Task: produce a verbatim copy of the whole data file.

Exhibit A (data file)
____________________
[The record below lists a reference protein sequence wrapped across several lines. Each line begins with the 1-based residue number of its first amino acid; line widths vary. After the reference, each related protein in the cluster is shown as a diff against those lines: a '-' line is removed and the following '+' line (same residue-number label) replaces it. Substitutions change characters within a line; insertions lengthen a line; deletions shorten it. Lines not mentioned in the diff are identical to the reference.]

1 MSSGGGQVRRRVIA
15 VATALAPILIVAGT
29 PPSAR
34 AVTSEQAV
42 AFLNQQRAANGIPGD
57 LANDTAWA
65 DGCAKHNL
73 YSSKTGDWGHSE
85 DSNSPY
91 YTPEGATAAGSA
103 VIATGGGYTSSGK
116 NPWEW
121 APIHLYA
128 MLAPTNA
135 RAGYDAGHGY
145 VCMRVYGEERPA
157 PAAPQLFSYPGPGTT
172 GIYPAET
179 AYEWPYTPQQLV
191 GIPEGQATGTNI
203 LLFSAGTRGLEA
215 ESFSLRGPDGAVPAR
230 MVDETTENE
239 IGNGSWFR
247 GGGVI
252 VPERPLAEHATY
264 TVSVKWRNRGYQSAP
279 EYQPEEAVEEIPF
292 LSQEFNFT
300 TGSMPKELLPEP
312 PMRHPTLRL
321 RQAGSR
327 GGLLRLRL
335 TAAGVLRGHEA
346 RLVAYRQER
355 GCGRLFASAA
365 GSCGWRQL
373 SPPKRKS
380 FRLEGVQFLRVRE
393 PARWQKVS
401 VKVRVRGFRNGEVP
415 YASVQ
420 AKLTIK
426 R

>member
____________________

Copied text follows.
[The record below lists a reference protein sequence wrapped across several lines. Each line begins with the 1-based residue number of its first amino acid; line widths vary. After the reference, each related protein in the cluster is shown as a diff against those lines: a '-' line is removed and the following '+' line (same residue-number label) replaces it. Substitutions change characters within a line; insertions lengthen a line; deletions shorten it. Lines not mentioned in the diff are identical to the reference.]

1 MSSGGGQVRRRVIA
15 VATALAPILIVAGT
29 PPSAR
34 AVTSEQAV
42 AFLNQQRAANGIPGD
57 LANDTAWA
65 DGCAKHNL
73 YSSKTGDWGHSE
85 DSNSPY
91 YTPEGATAAGSA
103 VIATGGGYTSSGK
116 NPWEW
121 APIHLYA
128 MLAPTNA
135 RAGYDAGHGY
145 VCMRVYGEERPA
157 PAAPQLFSYPGPGTT
172 GIYPAET
179 AYEWPYTPQQLV
191 GIPEGQATGTNI
203 LLFSAGTRGLEA
215 ESFSLRGPDGAVPAR
230 MVDETTENE
239 IGNGSWFR
247 GGGVI
252 VPERPLAEHATY
264 TVSVKWRNRGYQSAP
279 EYQPEEAVEEIPF
292 LSQEFNFT
300 TGSMPKELLPEP
312 PMRHPTLRL
321 RQAGSR
327 GGLLRLRL
335 TAAGVLRGHEA
346 RLVAYRQER
355 GCGRLFASAA
365 GSCGWRQL
373 SPPKRKS
380 FRLEGVQFLRVRE
393 PARWQKVS
401 VKVRVRGFRNGEVP
415 YASVQ
420 AKLTIK
426 R

>member